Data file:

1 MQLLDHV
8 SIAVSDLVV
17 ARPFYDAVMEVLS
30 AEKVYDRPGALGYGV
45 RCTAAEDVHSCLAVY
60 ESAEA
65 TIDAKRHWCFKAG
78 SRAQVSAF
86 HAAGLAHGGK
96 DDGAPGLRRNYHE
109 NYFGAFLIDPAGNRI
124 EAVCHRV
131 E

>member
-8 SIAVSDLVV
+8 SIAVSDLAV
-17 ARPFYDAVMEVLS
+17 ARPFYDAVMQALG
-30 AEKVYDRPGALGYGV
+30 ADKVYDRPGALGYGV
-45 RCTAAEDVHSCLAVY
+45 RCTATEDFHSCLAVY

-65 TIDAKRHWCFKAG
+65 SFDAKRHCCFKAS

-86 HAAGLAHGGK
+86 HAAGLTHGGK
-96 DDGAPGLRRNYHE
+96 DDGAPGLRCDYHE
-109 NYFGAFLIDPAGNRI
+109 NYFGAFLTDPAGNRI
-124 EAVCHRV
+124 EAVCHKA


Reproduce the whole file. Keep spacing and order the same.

1 MQLLDHV
8 SIAVSDLVV
17 ARPFYDAVMEVLS
30 AEKVYDRPGALGYGV
45 RCTAAEDVHSCLAVY
60 ESAEA
65 TIDAKRHWCFKAG
78 SRAQVSAF
86 HAAGLAHGGK
96 DDGAPGLRRNYHE
109 NYFGAFLIDPAGNRI
124 EAVCHRV
131 E

>member
-8 SIAVSDLVV
+8 SIAVSDLAV
-17 ARPFYDAVMEVLS
+17 ARPFYDAVMQALG
-30 AEKVYDRPGALGYGV
+30 ADKVYDRPGALGYGV
-45 RCTAAEDVHSCLAVY
+45 RCTATEDFHSCLAVY

-65 TIDAKRHWCFKAG
+65 SFDAKRHCCFKAS

-86 HAAGLAHGGK
+86 HAAGLTHGGK
-96 DDGAPGLRRNYHE
+96 DDGAPGLRCDYHE
-109 NYFGAFLIDPAGNRI
+109 NYFGAFLTDPAGNRI
-124 EAVCHRV
+124 EAVCHKA